Could you do me a favour?
My new novel ‘Painted Dog’ is out now on the Kindle Scout website. https://kindlescout.amazon.com/p/165NEN69MTBD9
It’s free for you to read the first few chapters and if you like it, please vote for it. If I get enough votes, Amazon will help me publish and market it.
‘Deep In the ancient jungle, the River Tribe find two of their own, dead. They send for a hunter from the city, but the young man who travels the tropical river to help them, is not quite what they expect.
He is the Painted Dog and with him, comes the old animal they call UkanDooAh.
There are dangers deep in the jungle, giants and ghosts too, but there is also something precious, the village girl, Atepe.’
For me, John Wyndham is the very best science fiction writer there has ever been. I think he’s even better than Kurt Vonnegut. I know that is very bold statement to make but here’s why.
1.The Midwich Cuckoos
Published in 1957 and set in the fictional village of Midwich, every woman of childbearing age becomes mysteriously pregnant. The children, all born at the same time and with eerie golden eyes, have supernatural abilities and the villagers soon realise they must be destroyed. Filmed as ‘The Village of the Damned’, the Midwich Cuckoos is a powerful and unpleasant tale that mixes just the right amount of sci-fi with human relationships.
2. The Day of the Triffids.
I remember watching the TV show on the BBC in the eighties (below) and being terrified. It wasn’t a jump scare, it was deeper than that, like looking out of the window before I went to bed and worrying if there were triffids in the darkness, or riding my pushbike home and worrying they were following me, for weeks. Even now…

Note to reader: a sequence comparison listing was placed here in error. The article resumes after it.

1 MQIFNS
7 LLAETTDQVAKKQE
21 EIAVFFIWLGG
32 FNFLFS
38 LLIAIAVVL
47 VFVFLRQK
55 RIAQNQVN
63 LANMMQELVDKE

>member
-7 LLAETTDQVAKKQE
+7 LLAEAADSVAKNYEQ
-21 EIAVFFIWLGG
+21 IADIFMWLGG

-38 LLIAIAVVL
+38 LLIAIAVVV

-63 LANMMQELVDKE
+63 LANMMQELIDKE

Years later, when I read the book, I found that like all good apocalypse stories, it’s not about the monsters, it is about the monsters that humans become. If you remember, the whole world was left blind after watching strange lights in the sky and this allowed the slow moving plants to pick off us humans. We’re used to apocalypse zombie/ weather / monster / virus films but back in 1951, when Day of the Triffids was published, this wasn’t so common. Arthur C Clark called it an ‘immortal story’. There’s even a bit of love in there.
3. The Chrysalids
A 1955 classic and regarded by some as Wyndham’s best novel, it’s in third place for me. Set in a post apocalyptic kind of cowboy world, mutants are regarded as the work of the devil and mercilessly hunted and tortured. Lead character David can read minds and communicate with others and because he looks normal he can hide his powers. Wyndham manages to capture his terrible journey and conflict between his powers and society he lives in. A bit like us all eh?
There was also a girl in the story with six toes. That’s my kind of mutant. Not a bit like Wolverine…